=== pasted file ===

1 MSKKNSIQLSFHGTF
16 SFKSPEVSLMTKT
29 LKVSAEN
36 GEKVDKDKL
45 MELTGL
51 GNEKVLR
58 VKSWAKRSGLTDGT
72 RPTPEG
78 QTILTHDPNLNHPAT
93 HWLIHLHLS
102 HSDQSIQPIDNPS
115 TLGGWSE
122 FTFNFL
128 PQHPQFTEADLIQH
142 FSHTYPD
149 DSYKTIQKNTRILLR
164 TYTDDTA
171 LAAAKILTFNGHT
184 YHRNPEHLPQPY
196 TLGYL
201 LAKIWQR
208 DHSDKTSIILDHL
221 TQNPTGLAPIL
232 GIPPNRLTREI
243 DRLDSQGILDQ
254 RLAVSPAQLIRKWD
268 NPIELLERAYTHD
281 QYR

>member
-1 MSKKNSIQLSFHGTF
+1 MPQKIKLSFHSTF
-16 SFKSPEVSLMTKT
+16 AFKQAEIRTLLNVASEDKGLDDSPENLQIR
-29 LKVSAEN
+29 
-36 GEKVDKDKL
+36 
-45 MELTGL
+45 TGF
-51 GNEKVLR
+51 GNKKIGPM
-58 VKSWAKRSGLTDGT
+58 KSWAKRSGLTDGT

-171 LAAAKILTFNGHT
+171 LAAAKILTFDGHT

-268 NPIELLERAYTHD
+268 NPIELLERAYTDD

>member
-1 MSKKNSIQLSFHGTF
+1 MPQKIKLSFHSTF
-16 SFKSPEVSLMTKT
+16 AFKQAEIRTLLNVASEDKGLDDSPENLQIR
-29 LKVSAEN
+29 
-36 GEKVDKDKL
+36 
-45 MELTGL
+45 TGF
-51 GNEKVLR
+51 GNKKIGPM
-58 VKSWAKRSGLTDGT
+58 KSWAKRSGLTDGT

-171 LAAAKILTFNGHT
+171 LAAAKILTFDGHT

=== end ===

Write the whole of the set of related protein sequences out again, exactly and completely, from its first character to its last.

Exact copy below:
1 MSKKNSIQLSFHGTF
16 SFKSPEVSLMTKT
29 LKVSAEN
36 GEKVDKDKL
45 MELTGL
51 GNEKVLR
58 VKSWAKRSGLTDGT
72 RPTPEG
78 QTILTHDPNLNHPAT
93 HWLIHLHLS
102 HSDQSIQPIDNPS
115 TLGGWSE
122 FTFNFL
128 PQHPQFTEADLIQH
142 FSHTYPD
149 DSYKTIQKNTRILLR
164 TYTDDTA
171 LAAAKILTFNGHT
184 YHRNPEHLPQPY
196 TLGYL
201 LAKIWQR
208 DHSDKTSIILDHL
221 TQNPTGLAPIL
232 GIPPNRLTREI
243 DRLDSQGILDQ
254 RLAVSPAQLIRKWD
268 NPIELLERAYTHD
281 QYR

>member
-1 MSKKNSIQLSFHGTF
+1 MPQKIKLSFHSTF
-16 SFKSPEVSLMTKT
+16 AFKQAEIRTLLNVASEDKGLDDSPENLQIR
-29 LKVSAEN
+29 
-36 GEKVDKDKL
+36 
-45 MELTGL
+45 TGF
-51 GNEKVLR
+51 GNKKIGPM
-58 VKSWAKRSGLTDGT
+58 KSWAKRSGLTDGT

-171 LAAAKILTFNGHT
+171 LAAAKILTFDGHT

-268 NPIELLERAYTHD
+268 NPIELLERAYTDD

>member
-1 MSKKNSIQLSFHGTF
+1 MPQKIKLSFHSTF
-16 SFKSPEVSLMTKT
+16 AFKQAEIRTLLNVASEDKGLDDSPENLQIR
-29 LKVSAEN
+29 
-36 GEKVDKDKL
+36 
-45 MELTGL
+45 TGF
-51 GNEKVLR
+51 GNKKIGPM
-58 VKSWAKRSGLTDGT
+58 KSWAKRSGLTDGT

-171 LAAAKILTFNGHT
+171 LAAAKILTFDGHT